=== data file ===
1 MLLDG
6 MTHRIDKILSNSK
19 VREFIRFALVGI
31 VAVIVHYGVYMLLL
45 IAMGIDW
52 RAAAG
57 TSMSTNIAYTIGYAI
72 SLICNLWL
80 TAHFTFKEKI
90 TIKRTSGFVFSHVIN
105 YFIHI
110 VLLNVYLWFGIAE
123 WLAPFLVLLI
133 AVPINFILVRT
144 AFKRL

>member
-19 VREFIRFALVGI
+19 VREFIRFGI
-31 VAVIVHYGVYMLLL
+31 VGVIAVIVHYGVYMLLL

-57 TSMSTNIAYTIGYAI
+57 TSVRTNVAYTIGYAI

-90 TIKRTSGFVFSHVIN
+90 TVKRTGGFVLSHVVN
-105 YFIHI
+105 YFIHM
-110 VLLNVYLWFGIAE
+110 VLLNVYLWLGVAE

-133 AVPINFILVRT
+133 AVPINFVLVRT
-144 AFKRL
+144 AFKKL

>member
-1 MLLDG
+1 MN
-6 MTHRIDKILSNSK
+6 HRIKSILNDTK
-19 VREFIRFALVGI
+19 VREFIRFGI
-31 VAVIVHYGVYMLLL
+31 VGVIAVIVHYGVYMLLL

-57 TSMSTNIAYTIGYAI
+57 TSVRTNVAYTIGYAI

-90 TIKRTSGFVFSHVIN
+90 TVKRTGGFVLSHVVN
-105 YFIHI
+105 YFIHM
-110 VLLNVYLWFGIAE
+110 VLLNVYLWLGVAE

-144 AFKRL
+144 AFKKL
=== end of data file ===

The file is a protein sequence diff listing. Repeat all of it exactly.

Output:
1 MLLDG
6 MTHRIDKILSNSK
19 VREFIRFALVGI
31 VAVIVHYGVYMLLL
45 IAMGIDW
52 RAAAG
57 TSMSTNIAYTIGYAI
72 SLICNLWL
80 TAHFTFKEKI
90 TIKRTSGFVFSHVIN
105 YFIHI
110 VLLNVYLWFGIAE
123 WLAPFLVLLI
133 AVPINFILVRT
144 AFKRL

>member
-19 VREFIRFALVGI
+19 VREFIRFGI
-31 VAVIVHYGVYMLLL
+31 VGVIAVIVHYGVYMLLL

-57 TSMSTNIAYTIGYAI
+57 TSVRTNVAYTIGYAI

-90 TIKRTSGFVFSHVIN
+90 TVKRTGGFVLSHVVN
-105 YFIHI
+105 YFIHM
-110 VLLNVYLWFGIAE
+110 VLLNVYLWLGVAE

-133 AVPINFILVRT
+133 AVPINFVLVRT
-144 AFKRL
+144 AFKKL

>member
-1 MLLDG
+1 MN
-6 MTHRIDKILSNSK
+6 HRIKSILNDTK
-19 VREFIRFALVGI
+19 VREFIRFGI
-31 VAVIVHYGVYMLLL
+31 VGVIAVIVHYGVYMLLL

-57 TSMSTNIAYTIGYAI
+57 TSVRTNVAYTIGYAI

-90 TIKRTSGFVFSHVIN
+90 TVKRTGGFVLSHVVN
-105 YFIHI
+105 YFIHM
-110 VLLNVYLWFGIAE
+110 VLLNVYLWLGVAE

-144 AFKRL
+144 AFKKL